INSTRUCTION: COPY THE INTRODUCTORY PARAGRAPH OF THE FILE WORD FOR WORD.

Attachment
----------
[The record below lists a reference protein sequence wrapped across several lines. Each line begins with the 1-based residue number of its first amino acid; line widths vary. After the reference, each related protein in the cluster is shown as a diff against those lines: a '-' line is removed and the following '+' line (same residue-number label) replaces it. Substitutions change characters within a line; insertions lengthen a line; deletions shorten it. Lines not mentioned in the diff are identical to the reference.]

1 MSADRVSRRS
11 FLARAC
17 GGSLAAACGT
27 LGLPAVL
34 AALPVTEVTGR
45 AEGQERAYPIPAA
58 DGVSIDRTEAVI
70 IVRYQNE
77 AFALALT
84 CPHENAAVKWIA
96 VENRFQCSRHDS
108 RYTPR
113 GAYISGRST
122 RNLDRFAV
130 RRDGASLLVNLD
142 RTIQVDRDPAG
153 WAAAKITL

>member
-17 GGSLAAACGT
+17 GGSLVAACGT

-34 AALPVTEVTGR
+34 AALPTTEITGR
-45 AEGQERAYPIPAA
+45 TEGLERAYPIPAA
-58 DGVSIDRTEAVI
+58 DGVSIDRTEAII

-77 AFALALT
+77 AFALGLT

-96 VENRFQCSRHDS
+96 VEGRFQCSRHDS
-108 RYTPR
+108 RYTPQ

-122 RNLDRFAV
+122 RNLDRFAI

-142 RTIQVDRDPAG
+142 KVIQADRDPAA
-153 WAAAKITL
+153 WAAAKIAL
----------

[The record below lists a reference protein sequence wrapped across several lines. Each line begins with the 1-based residue number of its first amino acid; line widths vary. After the reference, each related protein in the cluster is shown as a diff against those lines: a '-' line is removed and the following '+' line (same residue-number label) replaces it. Substitutions change characters within a line; insertions lengthen a line; deletions shorten it. Lines not mentioned in the diff are identical to the reference.]